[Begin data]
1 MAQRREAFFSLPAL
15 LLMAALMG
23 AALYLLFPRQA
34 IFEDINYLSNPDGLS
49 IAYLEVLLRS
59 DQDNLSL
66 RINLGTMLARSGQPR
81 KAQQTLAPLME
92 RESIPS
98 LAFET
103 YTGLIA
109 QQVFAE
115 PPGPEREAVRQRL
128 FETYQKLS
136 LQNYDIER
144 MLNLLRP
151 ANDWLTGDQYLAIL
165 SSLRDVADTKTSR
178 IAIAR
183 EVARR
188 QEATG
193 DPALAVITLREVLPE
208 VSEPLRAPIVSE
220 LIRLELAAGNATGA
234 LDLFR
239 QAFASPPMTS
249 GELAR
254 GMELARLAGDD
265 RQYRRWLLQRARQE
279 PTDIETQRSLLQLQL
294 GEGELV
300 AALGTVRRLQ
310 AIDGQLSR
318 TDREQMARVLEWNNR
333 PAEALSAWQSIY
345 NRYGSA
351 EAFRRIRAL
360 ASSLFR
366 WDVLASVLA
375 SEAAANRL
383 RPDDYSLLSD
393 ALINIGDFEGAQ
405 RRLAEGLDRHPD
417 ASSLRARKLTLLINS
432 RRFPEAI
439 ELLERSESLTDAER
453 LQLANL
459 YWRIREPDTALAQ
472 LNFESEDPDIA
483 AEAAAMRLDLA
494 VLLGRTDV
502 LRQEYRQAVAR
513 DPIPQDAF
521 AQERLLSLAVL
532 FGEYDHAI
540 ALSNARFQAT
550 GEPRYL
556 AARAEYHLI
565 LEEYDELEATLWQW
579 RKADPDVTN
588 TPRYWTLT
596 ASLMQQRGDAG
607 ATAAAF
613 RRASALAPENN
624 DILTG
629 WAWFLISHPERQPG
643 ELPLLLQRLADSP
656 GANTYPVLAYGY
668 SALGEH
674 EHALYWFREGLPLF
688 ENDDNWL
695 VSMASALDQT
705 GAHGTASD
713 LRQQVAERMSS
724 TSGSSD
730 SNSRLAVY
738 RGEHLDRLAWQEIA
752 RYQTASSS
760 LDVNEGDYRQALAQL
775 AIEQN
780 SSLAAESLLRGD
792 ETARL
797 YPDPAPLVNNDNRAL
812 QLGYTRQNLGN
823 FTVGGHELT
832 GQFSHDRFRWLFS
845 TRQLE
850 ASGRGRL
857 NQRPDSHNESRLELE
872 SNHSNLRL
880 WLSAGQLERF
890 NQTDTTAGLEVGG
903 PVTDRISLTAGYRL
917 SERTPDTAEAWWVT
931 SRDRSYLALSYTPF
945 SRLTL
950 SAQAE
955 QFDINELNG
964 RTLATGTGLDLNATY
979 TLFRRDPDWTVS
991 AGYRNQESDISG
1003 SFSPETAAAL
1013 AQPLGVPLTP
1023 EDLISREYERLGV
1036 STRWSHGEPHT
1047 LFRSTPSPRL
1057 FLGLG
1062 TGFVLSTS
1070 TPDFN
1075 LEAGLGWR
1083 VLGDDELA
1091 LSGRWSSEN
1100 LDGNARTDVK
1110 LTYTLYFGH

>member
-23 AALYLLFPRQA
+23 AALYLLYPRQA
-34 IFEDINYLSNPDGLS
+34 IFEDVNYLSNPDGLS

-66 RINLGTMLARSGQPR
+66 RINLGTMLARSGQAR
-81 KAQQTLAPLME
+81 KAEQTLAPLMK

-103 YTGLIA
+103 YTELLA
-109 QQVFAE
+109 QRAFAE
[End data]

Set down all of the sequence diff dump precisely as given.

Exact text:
1 MAQRREAFFSLPAL
15 LLMAALMG
23 AALYLLFPRQA
34 IFEDINYLSNPDGLS
49 IAYLEVLLRS
59 DQDNLSL
66 RINLGTMLARSGQPR
81 KAQQTLAPLME
92 RESIPS
98 LAFET
103 YTGLIA
109 QQVFAE
115 PPGPEREAVRQRL
128 FETYQKLS
136 LQNYDIER
144 MLNLLRP
151 ANDWLTGDQYLAIL
165 SSLRDVADTKTSR
178 IAIAR
183 EVARR
188 QEATG
193 DPALAVITLREVLPE
208 VSEPLRAPIVSE
220 LIRLELAAGNATGA
234 LDLFR
239 QAFASPPMTS
249 GELAR
254 GMELARLAGDD
265 RQYRRWLLQRARQE
279 PTDIETQRSLLQLQL
294 GEGELV
300 AALGTVRRLQ
310 AIDGQLSR
318 TDREQMARVLEWNNR
333 PAEALSAWQSIY
345 NRYGSA
351 EAFRRIRAL
360 ASSLFR
366 WDVLASVLA
375 SEAAANRL
383 RPDDYSLLSD
393 ALINIGDFEGAQ
405 RRLAEGLDRHPD
417 ASSLRARKLTLLINS
432 RRFPEAI
439 ELLERSESLTDAER
453 LQLANL
459 YWRIREPDTALAQ
472 LNFESEDPDIA
483 AEAAAMRLDLA
494 VLLGRTDV
502 LRQEYRQAVAR
513 DPIPQDAF
521 AQERLLSLAVL
532 FGEYDHAI
540 ALSNARFQAT
550 GEPRYL
556 AARAEYHLI
565 LEEYDELEATLWQW
579 RKADPDVTN
588 TPRYWTLT
596 ASLMQQRGDAG
607 ATAAAF
613 RRASALAPENN
624 DILTG
629 WAWFLISHPERQPG
643 ELPLLLQRLADSP
656 GANTYPVLAYGY
668 SALGEH
674 EHALYWFREGLPLF
688 ENDDNWL
695 VSMASALDQT
705 GAHGTASD
713 LRQQVAERMSS
724 TSGSSD
730 SNSRLAVY
738 RGEHLDRLAWQEIA
752 RYQTASSS
760 LDVNEGDYRQALAQL
775 AIEQN
780 SSLAAESLLRGD
792 ETARL
797 YPDPAPLVNNDNRAL
812 QLGYTRQNLGN
823 FTVGGHELT
832 GQFSHDRFRWLFS
845 TRQLE
850 ASGRGRL
857 NQRPDSHNESRLELE
872 SNHSNLRL
880 WLSAGQLERF
890 NQTDTTAGLEVGG
903 PVTDRISLTAGYRL
917 SERTPDTAEAWWVT
931 SRDRSYLALSYTPF
945 SRLTL
950 SAQAE
955 QFDINELNG
964 RTLATGTGLDLNATY
979 TLFRRDPDWTVS
991 AGYRNQESDISG
1003 SFSPETAAAL
1013 AQPLGVPLTP
1023 EDLISREYERLGV
1036 STRWSHGEPHT
1047 LFRSTPSPRL
1057 FLGLG
1062 TGFVLSTS
1070 TPDFN
1075 LEAGLGWR
1083 VLGDDELA
1091 LSGRWSSEN
1100 LDGNARTDVK
1110 LTYTLYFGH

>member
-23 AALYLLFPRQA
+23 AALYLLYPRQA
-34 IFEDINYLSNPDGLS
+34 IFEDVNYLSNPDGLS

-66 RINLGTMLARSGQPR
+66 RINLGTMLARSGQAR
-81 KAQQTLAPLME
+81 KAEQTLAPLMK

-103 YTGLIA
+103 YTELLA
-109 QQVFAE
+109 QRAFAE